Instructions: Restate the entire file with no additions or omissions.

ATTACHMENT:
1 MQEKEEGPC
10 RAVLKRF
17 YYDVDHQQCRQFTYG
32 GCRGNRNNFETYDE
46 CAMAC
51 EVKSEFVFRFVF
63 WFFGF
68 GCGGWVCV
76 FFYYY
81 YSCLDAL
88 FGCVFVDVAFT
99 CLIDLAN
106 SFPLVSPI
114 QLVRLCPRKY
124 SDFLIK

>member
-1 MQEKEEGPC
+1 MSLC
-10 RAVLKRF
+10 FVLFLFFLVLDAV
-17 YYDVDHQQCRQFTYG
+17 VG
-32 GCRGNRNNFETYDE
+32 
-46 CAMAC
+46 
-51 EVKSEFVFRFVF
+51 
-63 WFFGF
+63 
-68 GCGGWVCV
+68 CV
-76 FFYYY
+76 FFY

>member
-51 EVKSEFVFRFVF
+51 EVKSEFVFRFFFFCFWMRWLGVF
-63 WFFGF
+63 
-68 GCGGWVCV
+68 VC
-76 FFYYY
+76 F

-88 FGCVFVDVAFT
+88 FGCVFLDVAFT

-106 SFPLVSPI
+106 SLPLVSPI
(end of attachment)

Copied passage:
1 MQEKEEGPC
10 RAVLKRF
17 YYDVDHQQCRQFTYG
32 GCRGNRNNFETYDE
46 CAMAC
51 EVKSEFVFRFVF
63 WFFGF
68 GCGGWVCV
76 FFYYY
81 YSCLDAL
88 FGCVFVDVAFT
99 CLIDLAN
106 SFPLVSPI
114 QLVRLCPRKY
124 SDFLIK

>member
-1 MQEKEEGPC
+1 MSLC
-10 RAVLKRF
+10 FVLFLFFLVLDAV
-17 YYDVDHQQCRQFTYG
+17 VG
-32 GCRGNRNNFETYDE
+32 
-46 CAMAC
+46 
-51 EVKSEFVFRFVF
+51 
-63 WFFGF
+63 
-68 GCGGWVCV
+68 CV
-76 FFYYY
+76 FFY

>member
-51 EVKSEFVFRFVF
+51 EVKSEFVFRFFFFCFWMRWLGVF
-63 WFFGF
+63 
-68 GCGGWVCV
+68 VC
-76 FFYYY
+76 F

-88 FGCVFVDVAFT
+88 FGCVFLDVAFT

-106 SFPLVSPI
+106 SLPLVSPI